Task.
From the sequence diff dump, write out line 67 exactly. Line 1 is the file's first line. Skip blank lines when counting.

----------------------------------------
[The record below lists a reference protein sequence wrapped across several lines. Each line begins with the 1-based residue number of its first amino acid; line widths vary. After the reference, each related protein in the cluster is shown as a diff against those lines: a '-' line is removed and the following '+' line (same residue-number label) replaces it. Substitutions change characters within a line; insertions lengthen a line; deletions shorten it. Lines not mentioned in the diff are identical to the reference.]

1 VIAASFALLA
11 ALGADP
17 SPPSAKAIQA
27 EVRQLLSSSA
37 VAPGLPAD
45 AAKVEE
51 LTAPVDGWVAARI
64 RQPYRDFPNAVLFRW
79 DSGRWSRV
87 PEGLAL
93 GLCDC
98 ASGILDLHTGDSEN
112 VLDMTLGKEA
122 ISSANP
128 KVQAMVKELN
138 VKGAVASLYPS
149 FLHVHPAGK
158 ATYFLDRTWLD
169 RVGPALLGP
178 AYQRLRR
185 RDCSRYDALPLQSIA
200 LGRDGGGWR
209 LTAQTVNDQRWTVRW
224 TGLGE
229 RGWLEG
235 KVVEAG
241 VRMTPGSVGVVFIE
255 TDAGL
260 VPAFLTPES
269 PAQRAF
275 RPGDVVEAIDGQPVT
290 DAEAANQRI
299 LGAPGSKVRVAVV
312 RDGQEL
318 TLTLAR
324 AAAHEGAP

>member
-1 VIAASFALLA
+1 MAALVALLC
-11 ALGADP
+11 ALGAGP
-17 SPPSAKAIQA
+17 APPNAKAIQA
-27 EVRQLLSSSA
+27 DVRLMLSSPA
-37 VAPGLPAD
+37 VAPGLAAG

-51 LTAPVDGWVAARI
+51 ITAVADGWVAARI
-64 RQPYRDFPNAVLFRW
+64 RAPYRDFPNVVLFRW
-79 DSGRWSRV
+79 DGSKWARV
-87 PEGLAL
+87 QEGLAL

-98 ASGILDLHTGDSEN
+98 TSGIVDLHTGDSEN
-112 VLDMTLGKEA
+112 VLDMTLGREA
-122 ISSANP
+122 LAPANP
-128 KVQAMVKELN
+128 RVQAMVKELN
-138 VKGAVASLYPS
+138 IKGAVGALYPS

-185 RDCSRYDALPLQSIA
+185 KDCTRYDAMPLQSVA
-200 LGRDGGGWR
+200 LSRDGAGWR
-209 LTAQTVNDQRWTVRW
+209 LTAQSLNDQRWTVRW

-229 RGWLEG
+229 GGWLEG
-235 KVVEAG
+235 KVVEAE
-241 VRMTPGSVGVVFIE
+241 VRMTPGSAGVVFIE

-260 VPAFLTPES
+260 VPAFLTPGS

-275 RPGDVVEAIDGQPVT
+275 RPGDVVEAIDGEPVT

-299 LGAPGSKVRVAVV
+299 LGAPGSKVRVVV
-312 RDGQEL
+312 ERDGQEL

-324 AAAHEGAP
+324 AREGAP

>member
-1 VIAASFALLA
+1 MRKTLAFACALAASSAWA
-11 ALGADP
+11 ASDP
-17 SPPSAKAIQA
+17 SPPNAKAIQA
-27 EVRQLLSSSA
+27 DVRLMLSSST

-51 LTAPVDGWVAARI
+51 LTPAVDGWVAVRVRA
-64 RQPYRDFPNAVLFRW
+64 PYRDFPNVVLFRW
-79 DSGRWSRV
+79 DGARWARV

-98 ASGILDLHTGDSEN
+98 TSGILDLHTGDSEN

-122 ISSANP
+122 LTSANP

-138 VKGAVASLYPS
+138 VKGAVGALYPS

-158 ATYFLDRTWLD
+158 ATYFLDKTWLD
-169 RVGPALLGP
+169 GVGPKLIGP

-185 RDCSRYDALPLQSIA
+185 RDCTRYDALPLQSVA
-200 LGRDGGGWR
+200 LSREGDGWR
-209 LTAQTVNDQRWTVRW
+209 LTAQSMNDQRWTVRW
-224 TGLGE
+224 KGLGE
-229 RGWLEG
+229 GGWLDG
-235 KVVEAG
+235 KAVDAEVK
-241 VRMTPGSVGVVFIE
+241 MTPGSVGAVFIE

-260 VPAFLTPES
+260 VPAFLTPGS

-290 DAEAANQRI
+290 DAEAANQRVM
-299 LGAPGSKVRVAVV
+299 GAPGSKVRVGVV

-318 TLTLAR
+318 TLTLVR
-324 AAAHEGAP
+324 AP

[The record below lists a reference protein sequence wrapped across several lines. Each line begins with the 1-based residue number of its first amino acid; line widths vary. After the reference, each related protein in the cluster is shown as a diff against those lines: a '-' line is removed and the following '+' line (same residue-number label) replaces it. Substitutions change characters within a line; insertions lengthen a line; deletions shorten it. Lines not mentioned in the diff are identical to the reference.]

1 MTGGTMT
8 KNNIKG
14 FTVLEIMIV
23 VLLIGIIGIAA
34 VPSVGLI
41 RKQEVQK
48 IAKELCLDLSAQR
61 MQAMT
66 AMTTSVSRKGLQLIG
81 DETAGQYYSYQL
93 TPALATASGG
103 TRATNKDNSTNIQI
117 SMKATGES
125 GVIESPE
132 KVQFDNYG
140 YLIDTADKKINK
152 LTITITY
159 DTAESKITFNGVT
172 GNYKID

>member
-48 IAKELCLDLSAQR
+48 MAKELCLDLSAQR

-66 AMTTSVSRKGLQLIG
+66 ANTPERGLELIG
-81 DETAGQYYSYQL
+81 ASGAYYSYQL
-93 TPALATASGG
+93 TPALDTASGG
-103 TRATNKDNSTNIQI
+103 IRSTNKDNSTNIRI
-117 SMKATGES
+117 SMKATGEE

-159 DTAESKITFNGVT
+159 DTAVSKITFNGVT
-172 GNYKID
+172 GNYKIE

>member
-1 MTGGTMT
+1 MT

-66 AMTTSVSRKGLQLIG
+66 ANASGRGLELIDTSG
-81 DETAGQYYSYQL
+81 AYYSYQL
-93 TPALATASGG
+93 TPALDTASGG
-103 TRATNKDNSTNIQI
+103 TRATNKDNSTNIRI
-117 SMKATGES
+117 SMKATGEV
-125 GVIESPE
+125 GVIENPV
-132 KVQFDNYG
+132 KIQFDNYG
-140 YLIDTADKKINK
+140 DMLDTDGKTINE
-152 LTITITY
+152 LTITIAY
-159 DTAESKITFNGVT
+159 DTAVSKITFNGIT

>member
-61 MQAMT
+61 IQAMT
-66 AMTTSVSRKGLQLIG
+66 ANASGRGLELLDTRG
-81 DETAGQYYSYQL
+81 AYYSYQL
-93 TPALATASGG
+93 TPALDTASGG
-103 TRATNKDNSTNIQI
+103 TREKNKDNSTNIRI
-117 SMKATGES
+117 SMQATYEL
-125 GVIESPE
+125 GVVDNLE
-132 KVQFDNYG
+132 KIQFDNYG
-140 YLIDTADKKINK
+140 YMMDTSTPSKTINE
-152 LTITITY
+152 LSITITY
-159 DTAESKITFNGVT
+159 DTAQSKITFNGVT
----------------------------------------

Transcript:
-185 RDCSRYDALPLQSIA